No matter where heel pain strikes (front, middle, back, or everywhere!), the biggest question on your mind is likely, “How can I make it stop?” However, the location of your heel pain reveals important clues about its underlying cause!
Inner heel pain can present as achy, bruise-like, or sharp and intense. By understanding your unique symptoms and honing in on the why your inner heel hurts, you can take more effective steps toward treatment. Let’s get to the bottom of your inner heel pain:
Why Does My Inner Heel Hurt?
The most common causes of heel pain deep within the heel are trapped nerves, plantar fasciitis, fat pad syndrome, and stress fractures.
Trapped Nerves in the Heel
Sometimes, nerves in the heel can become “entrapped,” or squeezed/constricted because of injury to the foot, trauma, or simply overuse. There are several key nerves that run along the inside of the heel and connect to the posterior tibial nerve. These nerves include the medial plantar nerve medial calcaneal nerve, the lateral plantar nerve, and the nerve to the abductor digiti minimi.
- Pain may feel tingling, numb, or burning
- You may notice tenderness to the touch along the inner heel. The exact location of the pain will depend on which nerve is entrapped.
- Symptoms may flare up when you walk or participate in physical activities, and improve somewhat with rest
- Pain from an entrapped nerve is usually felt in just one foot
If your inner heel pain is caused by an entrapped nerve, your doctor will likely recommend rest from activities that aggravate pain, icing, stretching, and anti-inflammatory medication as needed. If these more conservative treatment methods do not work, your doctor may recommend surgery to decompress the entrapped nerve.
Heel Pad Syndrome
A thin, atrophied heel pad can result in a painful condition known as Heel Pad Syndrome. This condition can be caused by aging, weight gain, repetitive impact on hard surfaces, or unsupportive, uncushioned footwear.
- Bruise-like pain deep in the heel as the fat pad is no longer able to cushion the heel effectively
- Pain that can be recreated by firm pressure on the bottom of the heel
- Pain that gets worse when you walk on hard surfaces
- Heel Pad Syndrome is often closely linked with plantar fasciitis
Treatments for Heel Pad Syndrome involve lots of rest and better support and cushioning for the heel. Your doctor will likely recommend icing, anti-inflammatory medicines as needed, taping, and orthotic inserts that cushion the heel, support the foot, and reduce pain while walking.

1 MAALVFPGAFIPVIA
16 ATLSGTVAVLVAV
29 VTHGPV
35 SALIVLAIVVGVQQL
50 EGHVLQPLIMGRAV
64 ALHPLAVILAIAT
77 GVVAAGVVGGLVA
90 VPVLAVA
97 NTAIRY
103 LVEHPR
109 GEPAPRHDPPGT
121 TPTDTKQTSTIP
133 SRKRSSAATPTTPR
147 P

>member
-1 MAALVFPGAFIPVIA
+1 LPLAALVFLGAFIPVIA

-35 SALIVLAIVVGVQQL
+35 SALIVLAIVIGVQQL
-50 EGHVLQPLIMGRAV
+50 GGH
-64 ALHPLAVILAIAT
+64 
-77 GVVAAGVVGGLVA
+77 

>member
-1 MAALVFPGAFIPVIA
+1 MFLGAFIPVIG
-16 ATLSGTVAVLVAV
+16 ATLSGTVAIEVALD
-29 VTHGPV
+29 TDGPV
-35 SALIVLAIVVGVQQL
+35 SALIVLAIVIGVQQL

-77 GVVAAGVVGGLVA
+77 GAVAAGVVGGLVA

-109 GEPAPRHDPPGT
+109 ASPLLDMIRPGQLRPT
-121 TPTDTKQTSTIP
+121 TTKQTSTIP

Stress Fractures on the Heel
A stress fracture on the heel is a very thin crack in the heel bone that can be caused by repetitive stress or impact to the heel, or a sudden blow to the heel. The risk for stress fractures is elevated in high impact sports, for people with osteoporosis or with low vitamin D levels, or for individuals who increase the intensity of their workouts significantly without warming up.
- Pain may come on gradually or onset suddenly and is typically sharp and intense
- Pain that gets worse the longer you stay on your feet and gets worse if you stretch
- Pain that is located in one very specific spot on the heel
- Swelling, redness, and tenderness to the touch
It’s important to see a doctor and treat suspected stress fractures right away, to avoid further damage or a complete break in the bone. Your doctor may recommend an Ace Bandage or KT tape to help stabilize the foot, and may also recommend crutches, a cast, and complete rest from the foot while you heal. Icing and anti-inflammatories can help with pain while you heal.
Plantar fasciitis is caused by damage to the plantar fascia ligament, which runs from the heel to the ball of the foot. This damage, combined with inflammation in the heel can lead to intense pain in the heel. Risk factors for plantar fasciitis include weight gain, wearing unsupportive shoes, intense exercise without proper warmup, and jobs that require a lot of standing and walking.
- Pain that is worst in the morning, with the first few steps out of bed
- Pain that gets slightly better with movement and improves with stretching
- Stiff, aching heels
- Swelling, pain, and inflammation in the heels
- Pain may be dull, or sharp and needling
Thankfully, most cases of plantar fasciitis can be treated at home with rest, stretches to improve flexibility, and orthotic inserts that realign the plantar fascia and cushion the heel. Icing, anti-inflammatory medication, and dietary changes to lose weight when possible can also help speed up healing.
What to Do if You Have Inner Heel Pain
If you have inner heel pain, the most important thing you can do is hone in on your unique symptoms and educate yourself — while you rest from any activities that seem to be exacerbating the pain!
This information will help you communicate effectively with your doctor, determine the source of your inner heel pain, and form an effective and actionable plan for treatment.
In general, most cases of inner heel pain can be resolved with conservative treatment rather than invasive medical procedures like surgery. Unless your heel pain is very severe, or you suspect a fracture, try conservative treatment methods first! In most cases, you’ll be back on your feet in a relatively short amount of time.